An analysis of numerical errors in large-eddy simulations of turbulence

Sandip Ghosal*

*Corresponding author for this work

Research output: Contribution to journalArticlepeer-review

425 Scopus citations

Abstract

The reliability of numerical simulations of turbulence depend on our ability to quantify and control discretization errors. In the classical literature on error analysis, typically, simple linear equations are studied. Estimates of errors derived from such analyses depend on the assumption that each dependent variable can be characterized by a unique amplitude and scale of spatial variation that can be normalized to unity. This assumption is not valid for strongly nonlinear problems, such as turbulence, where nonlinear interactions rapidly redistribute energy resulting in the appearance of a broad continuous spectrum of amplitudes. In such situations, the numerical error as well as the subgrid model can change with grid spacing in a complicated manner that cannot be inferred from the results of classical error analysis. In this paper, a formalism for analyzing errors in such nonlinear problems is developed in the context of finite difference approximations for the Navier-Stokes equations when the flow is fully turbulent. Analytical expressions for the power spectra of these errors are derived by exploiting the joint-normal approximation for turbulent velocity fields. These results are applied to large-eddy simulation of turbulence to obtain quantitative bounds on the magnitude of numerical errors. An assessment of the significance of these errors in made by comparing their magnitudes with that of the nonlinear and subgrid terms. One method of controlling the errors is suggested and its effectiveness evaluated through quantitative measures. Although explicit evaluations are presented only for large-eddy simulation, the expressions derived for the power spectra of errors are applicable to direct numerical simulation as well.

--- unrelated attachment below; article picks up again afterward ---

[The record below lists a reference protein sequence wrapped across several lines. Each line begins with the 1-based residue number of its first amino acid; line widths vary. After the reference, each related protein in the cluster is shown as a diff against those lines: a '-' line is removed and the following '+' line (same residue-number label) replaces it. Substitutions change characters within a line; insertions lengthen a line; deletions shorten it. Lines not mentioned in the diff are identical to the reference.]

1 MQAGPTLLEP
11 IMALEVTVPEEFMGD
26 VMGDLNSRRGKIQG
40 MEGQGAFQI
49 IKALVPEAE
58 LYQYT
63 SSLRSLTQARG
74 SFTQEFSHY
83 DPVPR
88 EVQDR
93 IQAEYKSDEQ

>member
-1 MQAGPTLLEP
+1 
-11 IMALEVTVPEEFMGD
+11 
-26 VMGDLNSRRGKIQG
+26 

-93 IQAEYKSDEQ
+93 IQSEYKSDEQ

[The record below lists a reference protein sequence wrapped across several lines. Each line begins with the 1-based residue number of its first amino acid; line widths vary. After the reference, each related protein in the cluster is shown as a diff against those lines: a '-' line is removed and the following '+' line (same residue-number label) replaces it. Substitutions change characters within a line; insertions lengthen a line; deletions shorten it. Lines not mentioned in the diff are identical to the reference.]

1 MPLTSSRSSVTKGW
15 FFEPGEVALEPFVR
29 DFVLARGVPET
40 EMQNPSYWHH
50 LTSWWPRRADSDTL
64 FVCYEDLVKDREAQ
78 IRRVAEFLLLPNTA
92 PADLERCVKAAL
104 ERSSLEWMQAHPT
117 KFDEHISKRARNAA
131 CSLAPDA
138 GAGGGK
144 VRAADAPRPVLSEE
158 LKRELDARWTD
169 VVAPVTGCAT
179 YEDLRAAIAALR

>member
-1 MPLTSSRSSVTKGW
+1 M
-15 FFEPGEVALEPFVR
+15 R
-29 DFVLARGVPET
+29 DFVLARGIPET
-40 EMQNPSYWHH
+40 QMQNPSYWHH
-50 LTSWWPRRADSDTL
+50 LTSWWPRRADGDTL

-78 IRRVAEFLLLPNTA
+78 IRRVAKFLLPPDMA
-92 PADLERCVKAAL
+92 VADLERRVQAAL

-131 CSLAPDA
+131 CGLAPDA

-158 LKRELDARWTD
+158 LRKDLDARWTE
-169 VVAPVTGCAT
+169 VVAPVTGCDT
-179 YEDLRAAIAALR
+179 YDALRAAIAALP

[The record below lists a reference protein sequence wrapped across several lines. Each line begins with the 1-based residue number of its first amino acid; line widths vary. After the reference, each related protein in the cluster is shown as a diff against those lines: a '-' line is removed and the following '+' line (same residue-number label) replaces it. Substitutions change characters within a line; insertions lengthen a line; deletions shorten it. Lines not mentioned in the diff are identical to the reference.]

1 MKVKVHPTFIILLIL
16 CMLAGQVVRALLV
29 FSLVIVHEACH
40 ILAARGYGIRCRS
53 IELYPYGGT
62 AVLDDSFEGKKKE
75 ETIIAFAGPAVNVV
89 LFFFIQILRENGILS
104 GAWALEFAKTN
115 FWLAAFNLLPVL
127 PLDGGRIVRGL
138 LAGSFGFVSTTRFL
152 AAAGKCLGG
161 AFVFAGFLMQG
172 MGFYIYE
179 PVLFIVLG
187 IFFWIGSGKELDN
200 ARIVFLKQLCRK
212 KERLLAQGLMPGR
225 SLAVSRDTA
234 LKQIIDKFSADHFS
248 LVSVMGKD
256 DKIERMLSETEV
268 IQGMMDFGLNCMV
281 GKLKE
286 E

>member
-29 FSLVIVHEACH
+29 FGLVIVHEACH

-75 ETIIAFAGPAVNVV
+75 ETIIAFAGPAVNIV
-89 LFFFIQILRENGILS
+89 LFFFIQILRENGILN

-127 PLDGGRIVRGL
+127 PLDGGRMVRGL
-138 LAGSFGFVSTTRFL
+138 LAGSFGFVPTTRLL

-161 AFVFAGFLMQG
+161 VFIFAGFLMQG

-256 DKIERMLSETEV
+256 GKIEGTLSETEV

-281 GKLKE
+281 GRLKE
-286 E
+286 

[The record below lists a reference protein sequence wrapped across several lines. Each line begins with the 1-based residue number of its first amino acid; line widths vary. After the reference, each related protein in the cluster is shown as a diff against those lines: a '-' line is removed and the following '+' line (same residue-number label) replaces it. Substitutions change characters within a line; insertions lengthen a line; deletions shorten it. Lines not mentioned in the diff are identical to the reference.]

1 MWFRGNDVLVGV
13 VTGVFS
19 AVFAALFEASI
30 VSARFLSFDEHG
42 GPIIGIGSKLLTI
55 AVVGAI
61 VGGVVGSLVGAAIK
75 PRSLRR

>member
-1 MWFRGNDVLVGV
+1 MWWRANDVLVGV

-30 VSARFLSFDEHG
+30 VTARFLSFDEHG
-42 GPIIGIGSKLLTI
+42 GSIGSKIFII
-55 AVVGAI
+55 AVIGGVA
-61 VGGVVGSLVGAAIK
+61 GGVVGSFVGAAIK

Original languageEnglish (US)
Pages (from-to)187-206
Number of pages20
JournalJournal of Computational Physics
Volume125
Issue number1
DOIs
StatePublished - Apr 1996

ASJC Scopus subject areas

  • Numerical Analysis
  • Modeling and Simulation
  • Physics and Astronomy (miscellaneous)
  • Physics and Astronomy(all)
  • Computer Science Applications
  • Computational Mathematics
  • Applied Mathematics

Fingerprint

Dive into the research topics of 'An analysis of numerical errors in large-eddy simulations of turbulence'. Together they form a unique fingerprint.

Cite this